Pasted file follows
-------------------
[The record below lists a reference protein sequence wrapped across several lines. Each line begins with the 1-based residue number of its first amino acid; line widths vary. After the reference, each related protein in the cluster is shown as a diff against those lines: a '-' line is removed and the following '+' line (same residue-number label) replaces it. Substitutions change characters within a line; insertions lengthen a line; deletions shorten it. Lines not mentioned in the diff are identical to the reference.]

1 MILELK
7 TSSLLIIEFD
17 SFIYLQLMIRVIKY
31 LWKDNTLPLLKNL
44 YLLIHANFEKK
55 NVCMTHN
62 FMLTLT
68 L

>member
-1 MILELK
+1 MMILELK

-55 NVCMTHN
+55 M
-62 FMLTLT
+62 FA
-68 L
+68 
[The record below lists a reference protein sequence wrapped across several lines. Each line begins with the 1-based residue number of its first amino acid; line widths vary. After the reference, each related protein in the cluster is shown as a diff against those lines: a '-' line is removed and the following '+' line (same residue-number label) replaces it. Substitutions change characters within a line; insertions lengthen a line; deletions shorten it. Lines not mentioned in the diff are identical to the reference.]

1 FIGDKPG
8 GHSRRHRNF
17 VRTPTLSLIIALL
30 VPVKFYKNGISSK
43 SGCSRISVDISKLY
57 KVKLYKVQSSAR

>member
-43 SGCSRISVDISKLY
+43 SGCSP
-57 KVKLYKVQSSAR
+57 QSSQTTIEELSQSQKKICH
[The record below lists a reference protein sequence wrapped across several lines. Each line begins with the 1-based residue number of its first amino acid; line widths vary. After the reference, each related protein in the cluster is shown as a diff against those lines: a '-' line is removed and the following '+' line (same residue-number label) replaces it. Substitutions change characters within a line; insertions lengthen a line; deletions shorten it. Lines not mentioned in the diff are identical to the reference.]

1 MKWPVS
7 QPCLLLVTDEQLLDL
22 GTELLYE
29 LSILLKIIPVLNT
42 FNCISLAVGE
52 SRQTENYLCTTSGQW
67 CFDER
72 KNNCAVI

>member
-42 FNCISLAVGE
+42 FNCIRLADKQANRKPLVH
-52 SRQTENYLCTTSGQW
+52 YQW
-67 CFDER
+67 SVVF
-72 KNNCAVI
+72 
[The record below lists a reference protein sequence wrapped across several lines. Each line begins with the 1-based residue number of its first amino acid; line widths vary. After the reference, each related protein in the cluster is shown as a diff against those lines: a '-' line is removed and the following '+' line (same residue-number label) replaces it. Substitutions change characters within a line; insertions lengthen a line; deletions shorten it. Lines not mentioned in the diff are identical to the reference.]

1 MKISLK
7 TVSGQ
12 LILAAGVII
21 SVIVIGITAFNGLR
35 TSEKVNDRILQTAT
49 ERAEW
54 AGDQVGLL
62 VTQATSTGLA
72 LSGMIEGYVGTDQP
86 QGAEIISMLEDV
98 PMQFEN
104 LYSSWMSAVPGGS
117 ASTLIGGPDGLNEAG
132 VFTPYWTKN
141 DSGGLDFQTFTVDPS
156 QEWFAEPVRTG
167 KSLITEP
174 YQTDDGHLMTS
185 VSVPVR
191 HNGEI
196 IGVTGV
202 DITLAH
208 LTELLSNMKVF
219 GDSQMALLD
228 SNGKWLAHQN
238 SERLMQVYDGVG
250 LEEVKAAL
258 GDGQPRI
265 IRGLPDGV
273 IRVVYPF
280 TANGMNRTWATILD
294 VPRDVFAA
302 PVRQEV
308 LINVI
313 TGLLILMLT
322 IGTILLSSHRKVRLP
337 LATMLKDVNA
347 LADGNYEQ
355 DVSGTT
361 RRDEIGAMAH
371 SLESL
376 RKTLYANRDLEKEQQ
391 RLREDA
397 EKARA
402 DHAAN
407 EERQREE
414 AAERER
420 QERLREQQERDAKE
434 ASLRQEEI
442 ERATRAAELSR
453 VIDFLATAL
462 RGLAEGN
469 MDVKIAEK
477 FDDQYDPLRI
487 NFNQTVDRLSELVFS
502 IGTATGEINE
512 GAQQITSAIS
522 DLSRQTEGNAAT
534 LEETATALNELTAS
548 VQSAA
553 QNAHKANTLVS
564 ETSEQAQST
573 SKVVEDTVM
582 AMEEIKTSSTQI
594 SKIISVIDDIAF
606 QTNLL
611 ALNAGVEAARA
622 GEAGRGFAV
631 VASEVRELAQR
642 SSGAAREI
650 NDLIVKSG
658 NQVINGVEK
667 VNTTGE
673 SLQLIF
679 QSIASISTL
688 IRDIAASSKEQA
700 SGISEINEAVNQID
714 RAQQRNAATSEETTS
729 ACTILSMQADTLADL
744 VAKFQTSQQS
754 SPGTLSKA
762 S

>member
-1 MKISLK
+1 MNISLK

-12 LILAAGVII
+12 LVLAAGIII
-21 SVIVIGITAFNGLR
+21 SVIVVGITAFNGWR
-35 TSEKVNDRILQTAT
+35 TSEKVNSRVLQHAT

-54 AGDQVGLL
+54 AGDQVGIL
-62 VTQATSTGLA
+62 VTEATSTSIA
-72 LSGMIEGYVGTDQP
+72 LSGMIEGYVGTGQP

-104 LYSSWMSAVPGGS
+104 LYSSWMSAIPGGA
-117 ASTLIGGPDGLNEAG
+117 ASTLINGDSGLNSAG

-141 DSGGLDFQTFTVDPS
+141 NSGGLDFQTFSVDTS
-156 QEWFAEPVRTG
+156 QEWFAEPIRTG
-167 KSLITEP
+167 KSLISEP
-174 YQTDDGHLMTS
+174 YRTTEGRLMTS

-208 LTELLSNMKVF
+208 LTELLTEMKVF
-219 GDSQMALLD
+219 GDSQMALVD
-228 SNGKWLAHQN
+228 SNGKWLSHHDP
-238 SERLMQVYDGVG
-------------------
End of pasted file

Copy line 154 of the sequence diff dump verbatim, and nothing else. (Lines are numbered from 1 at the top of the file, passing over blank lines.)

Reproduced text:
+156 QEWFAEPIRTG